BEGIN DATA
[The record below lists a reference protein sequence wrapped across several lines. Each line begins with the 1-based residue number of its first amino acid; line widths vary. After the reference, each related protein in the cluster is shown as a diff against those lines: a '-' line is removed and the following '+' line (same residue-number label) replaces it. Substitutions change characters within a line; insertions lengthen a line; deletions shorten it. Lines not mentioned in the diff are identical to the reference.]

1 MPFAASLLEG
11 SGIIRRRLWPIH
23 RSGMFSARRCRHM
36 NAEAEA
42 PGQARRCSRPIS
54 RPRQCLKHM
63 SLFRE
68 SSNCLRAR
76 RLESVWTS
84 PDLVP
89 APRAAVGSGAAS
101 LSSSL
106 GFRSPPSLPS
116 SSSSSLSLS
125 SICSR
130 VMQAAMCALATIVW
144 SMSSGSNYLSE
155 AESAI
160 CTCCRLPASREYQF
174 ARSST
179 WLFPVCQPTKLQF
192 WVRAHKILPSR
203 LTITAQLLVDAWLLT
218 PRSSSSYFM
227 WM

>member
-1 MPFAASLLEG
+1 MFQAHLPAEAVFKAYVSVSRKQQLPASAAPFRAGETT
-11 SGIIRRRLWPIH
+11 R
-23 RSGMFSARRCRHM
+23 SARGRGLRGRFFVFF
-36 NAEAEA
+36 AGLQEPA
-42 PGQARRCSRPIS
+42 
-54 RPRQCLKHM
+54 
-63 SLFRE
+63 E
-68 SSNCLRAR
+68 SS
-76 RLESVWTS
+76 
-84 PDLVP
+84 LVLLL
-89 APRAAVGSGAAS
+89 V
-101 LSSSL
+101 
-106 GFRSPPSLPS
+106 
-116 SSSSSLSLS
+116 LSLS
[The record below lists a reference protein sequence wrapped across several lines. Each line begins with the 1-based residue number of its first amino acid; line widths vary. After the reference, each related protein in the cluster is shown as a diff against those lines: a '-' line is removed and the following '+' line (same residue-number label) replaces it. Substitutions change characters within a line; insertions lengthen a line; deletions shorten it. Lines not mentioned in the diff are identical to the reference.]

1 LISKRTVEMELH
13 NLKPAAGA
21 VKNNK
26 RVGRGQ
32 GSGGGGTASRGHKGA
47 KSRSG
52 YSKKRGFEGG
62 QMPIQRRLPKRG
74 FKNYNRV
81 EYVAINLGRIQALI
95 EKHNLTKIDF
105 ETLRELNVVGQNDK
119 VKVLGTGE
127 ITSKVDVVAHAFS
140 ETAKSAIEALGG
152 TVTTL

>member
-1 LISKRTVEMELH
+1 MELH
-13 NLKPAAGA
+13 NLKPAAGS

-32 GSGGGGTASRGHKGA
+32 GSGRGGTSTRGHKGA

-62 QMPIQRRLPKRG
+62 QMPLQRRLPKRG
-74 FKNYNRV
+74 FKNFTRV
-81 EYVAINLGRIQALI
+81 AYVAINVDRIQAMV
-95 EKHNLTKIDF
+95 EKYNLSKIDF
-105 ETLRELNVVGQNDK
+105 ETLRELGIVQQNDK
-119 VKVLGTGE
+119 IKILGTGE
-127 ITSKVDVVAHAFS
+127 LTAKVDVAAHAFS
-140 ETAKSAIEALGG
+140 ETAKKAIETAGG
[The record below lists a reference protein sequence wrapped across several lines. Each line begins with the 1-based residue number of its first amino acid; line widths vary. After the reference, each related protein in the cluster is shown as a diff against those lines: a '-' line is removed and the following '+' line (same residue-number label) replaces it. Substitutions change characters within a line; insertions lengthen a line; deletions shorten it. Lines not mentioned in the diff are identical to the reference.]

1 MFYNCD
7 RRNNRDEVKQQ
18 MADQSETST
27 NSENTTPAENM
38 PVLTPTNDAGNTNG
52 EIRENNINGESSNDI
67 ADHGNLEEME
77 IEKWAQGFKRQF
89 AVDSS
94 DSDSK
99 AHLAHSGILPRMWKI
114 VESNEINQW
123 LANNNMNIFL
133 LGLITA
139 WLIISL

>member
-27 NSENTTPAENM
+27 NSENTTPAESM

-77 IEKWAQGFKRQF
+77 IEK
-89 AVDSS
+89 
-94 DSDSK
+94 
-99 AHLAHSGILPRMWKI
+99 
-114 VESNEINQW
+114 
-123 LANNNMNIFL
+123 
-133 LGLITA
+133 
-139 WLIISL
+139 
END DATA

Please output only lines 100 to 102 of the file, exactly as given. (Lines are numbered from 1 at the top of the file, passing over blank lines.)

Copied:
27 NSENTTPAENM
38 PVLTPTNDAGNTNG
52 EIRENNINGESSNDI